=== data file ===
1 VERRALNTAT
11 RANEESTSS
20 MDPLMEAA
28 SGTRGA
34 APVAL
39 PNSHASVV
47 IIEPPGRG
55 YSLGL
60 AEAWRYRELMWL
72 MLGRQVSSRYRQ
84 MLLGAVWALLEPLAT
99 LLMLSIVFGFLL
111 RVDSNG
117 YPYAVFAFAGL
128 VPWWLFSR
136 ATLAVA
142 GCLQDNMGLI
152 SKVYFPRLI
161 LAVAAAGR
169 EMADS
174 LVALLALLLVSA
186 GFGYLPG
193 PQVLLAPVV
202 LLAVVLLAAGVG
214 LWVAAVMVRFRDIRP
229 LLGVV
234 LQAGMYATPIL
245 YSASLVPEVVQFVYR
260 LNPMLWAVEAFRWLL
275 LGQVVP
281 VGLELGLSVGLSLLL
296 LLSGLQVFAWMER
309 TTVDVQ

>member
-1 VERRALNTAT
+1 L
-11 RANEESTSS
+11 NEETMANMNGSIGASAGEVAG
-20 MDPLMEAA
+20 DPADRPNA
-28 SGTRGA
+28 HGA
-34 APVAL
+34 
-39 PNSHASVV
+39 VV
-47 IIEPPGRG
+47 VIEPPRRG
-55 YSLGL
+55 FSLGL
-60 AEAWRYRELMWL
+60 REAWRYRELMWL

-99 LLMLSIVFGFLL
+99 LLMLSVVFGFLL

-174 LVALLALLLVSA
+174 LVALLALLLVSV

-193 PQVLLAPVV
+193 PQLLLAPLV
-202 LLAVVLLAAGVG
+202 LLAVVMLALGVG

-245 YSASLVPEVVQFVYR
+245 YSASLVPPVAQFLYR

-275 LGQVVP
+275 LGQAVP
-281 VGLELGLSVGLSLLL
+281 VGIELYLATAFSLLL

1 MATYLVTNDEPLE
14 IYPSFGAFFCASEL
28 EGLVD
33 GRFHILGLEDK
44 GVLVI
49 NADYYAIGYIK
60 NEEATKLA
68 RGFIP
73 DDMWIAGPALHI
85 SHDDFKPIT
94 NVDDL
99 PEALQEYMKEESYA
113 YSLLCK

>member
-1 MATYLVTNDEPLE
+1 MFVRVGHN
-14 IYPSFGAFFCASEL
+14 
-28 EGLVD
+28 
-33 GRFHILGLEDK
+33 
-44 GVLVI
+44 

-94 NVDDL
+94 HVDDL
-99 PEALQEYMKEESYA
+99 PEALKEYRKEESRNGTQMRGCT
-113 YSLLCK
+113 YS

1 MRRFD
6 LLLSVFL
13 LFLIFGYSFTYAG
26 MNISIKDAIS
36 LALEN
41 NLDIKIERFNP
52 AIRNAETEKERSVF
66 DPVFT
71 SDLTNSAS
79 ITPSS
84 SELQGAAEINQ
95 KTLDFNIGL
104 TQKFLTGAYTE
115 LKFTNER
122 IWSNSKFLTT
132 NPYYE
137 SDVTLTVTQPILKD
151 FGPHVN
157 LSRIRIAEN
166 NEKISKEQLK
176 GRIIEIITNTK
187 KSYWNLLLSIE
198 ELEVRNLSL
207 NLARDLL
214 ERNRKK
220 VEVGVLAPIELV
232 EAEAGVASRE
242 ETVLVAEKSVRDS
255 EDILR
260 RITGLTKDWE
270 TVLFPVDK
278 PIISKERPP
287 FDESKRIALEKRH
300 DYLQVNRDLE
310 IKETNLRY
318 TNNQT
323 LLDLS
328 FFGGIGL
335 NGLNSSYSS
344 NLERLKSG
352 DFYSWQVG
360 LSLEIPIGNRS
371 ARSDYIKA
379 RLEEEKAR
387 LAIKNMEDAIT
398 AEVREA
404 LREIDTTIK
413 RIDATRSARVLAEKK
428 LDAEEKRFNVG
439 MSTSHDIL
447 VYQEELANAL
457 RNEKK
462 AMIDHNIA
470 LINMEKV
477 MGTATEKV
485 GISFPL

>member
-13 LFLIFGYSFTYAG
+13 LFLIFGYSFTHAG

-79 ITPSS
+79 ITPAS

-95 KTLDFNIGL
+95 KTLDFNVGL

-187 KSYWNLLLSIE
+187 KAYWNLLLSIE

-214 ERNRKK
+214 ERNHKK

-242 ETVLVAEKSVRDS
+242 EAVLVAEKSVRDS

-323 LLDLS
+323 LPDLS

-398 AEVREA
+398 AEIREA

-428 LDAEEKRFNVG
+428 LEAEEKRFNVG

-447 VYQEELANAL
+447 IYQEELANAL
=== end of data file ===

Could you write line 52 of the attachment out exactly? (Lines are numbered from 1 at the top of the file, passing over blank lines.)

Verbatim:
+60 REAWRYRELMWL